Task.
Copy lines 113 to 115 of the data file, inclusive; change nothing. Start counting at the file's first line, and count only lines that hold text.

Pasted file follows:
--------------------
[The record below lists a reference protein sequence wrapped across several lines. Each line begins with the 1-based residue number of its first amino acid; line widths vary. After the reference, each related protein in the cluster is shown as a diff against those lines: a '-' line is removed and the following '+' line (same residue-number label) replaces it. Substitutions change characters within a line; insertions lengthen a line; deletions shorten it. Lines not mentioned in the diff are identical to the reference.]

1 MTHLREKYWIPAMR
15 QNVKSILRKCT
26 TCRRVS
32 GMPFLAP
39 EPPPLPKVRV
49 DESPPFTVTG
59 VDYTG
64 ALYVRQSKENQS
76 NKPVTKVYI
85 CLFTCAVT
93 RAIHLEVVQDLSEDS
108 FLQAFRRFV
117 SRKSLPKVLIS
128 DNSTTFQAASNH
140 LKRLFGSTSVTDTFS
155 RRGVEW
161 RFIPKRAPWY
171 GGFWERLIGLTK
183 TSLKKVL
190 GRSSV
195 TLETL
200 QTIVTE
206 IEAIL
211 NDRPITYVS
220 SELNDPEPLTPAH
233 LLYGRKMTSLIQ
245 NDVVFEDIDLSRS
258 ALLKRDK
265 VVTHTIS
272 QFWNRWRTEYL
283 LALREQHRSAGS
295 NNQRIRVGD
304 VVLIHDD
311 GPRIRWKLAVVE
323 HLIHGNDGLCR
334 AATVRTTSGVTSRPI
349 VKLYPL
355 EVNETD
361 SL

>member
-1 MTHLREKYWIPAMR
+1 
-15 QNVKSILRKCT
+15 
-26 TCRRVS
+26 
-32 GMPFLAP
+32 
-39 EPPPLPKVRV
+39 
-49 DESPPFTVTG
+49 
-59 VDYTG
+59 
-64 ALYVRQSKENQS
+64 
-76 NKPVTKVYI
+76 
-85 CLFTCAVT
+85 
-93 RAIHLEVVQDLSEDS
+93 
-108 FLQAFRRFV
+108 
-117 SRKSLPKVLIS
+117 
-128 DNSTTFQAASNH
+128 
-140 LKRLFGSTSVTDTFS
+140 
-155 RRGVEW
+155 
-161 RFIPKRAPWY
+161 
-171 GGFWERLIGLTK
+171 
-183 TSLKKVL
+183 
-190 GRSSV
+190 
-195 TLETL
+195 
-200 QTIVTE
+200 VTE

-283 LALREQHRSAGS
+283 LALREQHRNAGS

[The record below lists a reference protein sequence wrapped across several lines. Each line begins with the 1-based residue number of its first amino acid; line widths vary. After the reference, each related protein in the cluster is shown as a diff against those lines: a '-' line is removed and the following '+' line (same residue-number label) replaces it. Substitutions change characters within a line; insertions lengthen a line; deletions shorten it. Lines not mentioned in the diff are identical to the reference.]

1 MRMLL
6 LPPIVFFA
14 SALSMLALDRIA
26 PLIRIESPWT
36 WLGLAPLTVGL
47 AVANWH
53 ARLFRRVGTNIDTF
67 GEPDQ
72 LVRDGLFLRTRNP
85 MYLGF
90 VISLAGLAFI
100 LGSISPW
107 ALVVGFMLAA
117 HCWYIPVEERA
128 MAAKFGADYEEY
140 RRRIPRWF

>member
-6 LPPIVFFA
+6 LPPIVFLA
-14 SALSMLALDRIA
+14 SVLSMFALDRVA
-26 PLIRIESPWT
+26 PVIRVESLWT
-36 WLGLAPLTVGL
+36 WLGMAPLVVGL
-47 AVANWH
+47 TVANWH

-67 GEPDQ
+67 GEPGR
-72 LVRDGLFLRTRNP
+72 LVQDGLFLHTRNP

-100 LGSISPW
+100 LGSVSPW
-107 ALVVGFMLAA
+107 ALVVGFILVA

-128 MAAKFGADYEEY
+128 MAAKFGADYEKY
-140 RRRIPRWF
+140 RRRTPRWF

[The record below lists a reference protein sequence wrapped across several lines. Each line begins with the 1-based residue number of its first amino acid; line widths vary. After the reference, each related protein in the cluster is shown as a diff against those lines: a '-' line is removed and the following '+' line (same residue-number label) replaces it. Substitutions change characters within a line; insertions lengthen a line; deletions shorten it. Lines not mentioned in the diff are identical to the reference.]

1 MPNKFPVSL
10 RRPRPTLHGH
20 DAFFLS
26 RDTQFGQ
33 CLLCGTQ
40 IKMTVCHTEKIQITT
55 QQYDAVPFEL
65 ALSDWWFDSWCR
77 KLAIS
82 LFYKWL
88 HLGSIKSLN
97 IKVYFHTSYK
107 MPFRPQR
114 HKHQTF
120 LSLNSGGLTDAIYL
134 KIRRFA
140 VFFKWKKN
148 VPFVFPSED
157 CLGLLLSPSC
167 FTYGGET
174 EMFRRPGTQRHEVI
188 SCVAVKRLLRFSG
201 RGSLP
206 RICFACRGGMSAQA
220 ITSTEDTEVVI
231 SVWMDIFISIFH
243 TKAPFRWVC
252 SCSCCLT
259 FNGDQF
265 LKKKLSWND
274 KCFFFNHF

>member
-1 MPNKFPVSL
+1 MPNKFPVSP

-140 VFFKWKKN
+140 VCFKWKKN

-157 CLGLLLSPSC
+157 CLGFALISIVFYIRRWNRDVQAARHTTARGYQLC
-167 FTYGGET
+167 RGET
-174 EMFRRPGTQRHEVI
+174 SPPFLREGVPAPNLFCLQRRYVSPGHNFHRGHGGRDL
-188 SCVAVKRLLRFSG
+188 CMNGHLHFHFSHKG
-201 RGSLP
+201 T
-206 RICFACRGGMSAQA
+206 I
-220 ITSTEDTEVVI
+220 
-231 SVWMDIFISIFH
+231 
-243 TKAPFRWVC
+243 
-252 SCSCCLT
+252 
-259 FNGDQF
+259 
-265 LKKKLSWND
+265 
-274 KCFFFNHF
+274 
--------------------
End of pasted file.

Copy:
+36 WLGMAPLVVGL
-47 AVANWH
+47 TVANWH